I am going to miss being able to complete a year in one go. We are nearing the age of the Beatles, the Rolling Stones, Bob Dylan and a whole mess of other artists.
Truly it is about to explode up in here. Something to look forward to.
List Item: Listen to the 1001 Songs You Must Hear Before You Die
Cry Baby – Garnet Mimms & The Enchanters
Directly before starting this particular post I was enjoying ‘Dreams’ by Beck. I always have to make a weird mental adjustment as I fall backwards in time by 50-55 years.
This song was one of those important crossover hits of the 1960s reaching the Top 5 of the Billboard charts over in the USA. We are still very much in soul country, but there is something different about this song and the only way I can describe it is that this feels more ‘mainstream’. Other soul songs were in the mainstream (ego why they are on this list), but this feels more mainstream and modern in comparison to what has gone before.
It’s something about the layers in the production and how clean it all sounds. No more of this music being rough around the edges. It sounds polished and like something that Aretha Franklin would be able to get her hands on.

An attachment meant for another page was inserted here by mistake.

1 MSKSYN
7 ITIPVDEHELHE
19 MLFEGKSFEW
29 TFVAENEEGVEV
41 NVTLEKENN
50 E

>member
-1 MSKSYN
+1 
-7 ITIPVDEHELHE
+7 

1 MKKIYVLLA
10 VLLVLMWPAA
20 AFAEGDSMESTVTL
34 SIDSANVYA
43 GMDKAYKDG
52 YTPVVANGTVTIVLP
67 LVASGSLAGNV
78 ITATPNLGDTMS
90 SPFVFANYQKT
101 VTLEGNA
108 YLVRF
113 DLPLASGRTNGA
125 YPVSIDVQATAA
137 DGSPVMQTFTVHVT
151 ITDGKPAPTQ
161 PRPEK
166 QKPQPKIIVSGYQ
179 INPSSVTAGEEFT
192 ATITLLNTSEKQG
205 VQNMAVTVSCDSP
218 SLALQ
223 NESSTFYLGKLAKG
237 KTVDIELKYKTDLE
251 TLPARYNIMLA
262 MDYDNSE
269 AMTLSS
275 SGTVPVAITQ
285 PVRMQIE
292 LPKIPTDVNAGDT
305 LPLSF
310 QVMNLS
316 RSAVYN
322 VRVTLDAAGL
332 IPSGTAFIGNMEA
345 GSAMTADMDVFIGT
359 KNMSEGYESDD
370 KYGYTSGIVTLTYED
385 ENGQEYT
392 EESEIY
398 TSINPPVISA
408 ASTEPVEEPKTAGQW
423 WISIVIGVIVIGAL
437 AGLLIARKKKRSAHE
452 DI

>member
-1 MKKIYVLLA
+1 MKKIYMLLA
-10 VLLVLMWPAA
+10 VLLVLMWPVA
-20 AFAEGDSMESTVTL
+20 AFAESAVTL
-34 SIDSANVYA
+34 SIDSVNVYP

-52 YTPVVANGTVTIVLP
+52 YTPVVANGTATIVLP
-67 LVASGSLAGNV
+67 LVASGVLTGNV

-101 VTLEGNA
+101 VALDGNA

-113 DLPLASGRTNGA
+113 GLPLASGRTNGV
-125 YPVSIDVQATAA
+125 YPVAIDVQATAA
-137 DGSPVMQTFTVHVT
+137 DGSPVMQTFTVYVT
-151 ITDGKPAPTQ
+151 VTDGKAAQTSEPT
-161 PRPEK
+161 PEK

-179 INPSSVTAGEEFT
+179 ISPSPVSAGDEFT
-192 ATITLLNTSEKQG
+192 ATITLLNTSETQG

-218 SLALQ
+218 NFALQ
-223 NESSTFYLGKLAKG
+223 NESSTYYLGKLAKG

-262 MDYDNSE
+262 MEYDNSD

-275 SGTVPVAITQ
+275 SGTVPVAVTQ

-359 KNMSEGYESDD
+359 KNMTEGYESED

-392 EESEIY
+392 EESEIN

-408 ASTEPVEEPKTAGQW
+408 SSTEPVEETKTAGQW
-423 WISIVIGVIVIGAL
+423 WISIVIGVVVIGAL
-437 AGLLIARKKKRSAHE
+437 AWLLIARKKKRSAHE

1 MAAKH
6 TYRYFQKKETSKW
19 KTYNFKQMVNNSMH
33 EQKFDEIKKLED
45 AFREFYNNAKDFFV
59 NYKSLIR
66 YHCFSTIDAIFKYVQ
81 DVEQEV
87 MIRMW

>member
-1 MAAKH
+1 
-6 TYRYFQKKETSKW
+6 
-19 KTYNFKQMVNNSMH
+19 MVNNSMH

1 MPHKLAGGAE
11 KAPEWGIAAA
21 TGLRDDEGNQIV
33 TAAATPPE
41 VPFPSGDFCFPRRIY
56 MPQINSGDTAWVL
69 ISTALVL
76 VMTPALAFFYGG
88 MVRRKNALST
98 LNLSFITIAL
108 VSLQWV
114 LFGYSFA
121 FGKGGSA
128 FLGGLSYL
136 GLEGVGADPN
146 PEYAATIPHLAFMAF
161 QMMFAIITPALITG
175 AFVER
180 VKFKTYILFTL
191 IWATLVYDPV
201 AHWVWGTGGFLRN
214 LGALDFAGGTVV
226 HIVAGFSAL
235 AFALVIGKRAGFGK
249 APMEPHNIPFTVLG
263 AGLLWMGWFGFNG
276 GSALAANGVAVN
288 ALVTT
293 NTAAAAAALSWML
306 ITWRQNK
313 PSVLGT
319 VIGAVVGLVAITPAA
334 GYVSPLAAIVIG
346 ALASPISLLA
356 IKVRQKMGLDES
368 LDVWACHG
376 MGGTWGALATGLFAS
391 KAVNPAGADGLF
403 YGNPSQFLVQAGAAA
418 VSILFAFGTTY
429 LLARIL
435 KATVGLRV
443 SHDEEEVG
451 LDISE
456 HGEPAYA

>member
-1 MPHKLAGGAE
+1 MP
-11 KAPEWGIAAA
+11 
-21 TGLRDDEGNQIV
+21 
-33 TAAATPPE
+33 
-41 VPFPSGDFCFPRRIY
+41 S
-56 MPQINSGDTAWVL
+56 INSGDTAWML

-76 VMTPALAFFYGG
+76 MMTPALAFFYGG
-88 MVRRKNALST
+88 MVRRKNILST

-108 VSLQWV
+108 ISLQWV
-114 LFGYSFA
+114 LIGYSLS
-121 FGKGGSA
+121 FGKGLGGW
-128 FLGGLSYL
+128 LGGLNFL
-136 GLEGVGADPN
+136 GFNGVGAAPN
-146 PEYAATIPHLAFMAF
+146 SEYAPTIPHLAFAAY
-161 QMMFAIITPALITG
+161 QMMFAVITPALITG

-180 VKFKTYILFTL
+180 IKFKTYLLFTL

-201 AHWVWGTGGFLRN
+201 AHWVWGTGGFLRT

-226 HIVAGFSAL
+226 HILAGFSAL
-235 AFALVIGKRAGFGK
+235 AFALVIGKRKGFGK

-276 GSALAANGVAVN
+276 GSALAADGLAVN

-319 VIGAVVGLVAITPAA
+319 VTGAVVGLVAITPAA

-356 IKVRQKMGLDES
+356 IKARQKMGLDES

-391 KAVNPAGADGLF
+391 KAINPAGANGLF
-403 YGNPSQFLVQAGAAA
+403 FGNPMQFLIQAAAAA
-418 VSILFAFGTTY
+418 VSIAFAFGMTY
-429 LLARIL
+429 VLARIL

La javanaise – Juliette Greco
The star of Serge Gainsbourg was really beginning to rise in the early 1960s. This dreamy dose of chanson just makes it clear how different genres of music were developing at the same time.
We are very much a world apart from the rock, soul and folk of the English speaking world. It’s a nice way to break the flow and the perfect song for a summer afternoon waiting for Tesco to bring up your weekly supply of diet cola.
The husky voice of this song is very much in the cabaret style that I have come to expect from the likes of these kinds of chanteuse. It’s good background music, but probably would sit through a whole album of Juliette Greco (and yet you have something like Ute Lemper’s Punishing Kiss, which is fantastic).
Harlem Shuffle – Bob & Earl
Where are the cars with weird suspension? Wait, this isn’t House of Pain with ‘Jump Around’, but the 1963 song ‘Harlem Shuffle’. That opening horn section has become so incredibly famous for anyone born before 1995 that it’s incredibly jarring to hear the original source material.
It’s yet another of those songs that tries to catch onto dance crazes… but it feels remarkably slow to dance to. How are you expected to shake a tail feather when the song feels like it’s limping across the finish line.